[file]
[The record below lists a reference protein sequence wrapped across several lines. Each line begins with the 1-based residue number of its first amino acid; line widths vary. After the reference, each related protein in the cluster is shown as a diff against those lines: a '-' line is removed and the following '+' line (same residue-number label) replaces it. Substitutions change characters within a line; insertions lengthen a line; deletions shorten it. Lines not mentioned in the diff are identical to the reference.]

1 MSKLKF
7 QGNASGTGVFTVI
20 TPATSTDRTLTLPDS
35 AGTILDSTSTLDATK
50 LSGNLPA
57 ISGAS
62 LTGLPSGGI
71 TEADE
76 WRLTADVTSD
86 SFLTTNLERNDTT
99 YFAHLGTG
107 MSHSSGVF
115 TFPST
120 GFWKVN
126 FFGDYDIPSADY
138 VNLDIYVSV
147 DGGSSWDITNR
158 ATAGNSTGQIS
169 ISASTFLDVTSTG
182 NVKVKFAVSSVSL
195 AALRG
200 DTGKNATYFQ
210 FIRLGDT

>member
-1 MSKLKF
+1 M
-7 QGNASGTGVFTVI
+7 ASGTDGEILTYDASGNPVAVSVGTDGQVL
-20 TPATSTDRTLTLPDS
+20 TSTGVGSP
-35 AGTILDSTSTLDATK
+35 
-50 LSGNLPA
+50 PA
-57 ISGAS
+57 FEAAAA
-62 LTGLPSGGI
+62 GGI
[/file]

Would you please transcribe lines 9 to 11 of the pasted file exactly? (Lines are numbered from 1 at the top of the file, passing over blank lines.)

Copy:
71 TEADE
76 WRLTADVTSD
86 SFLTTNLERNDTT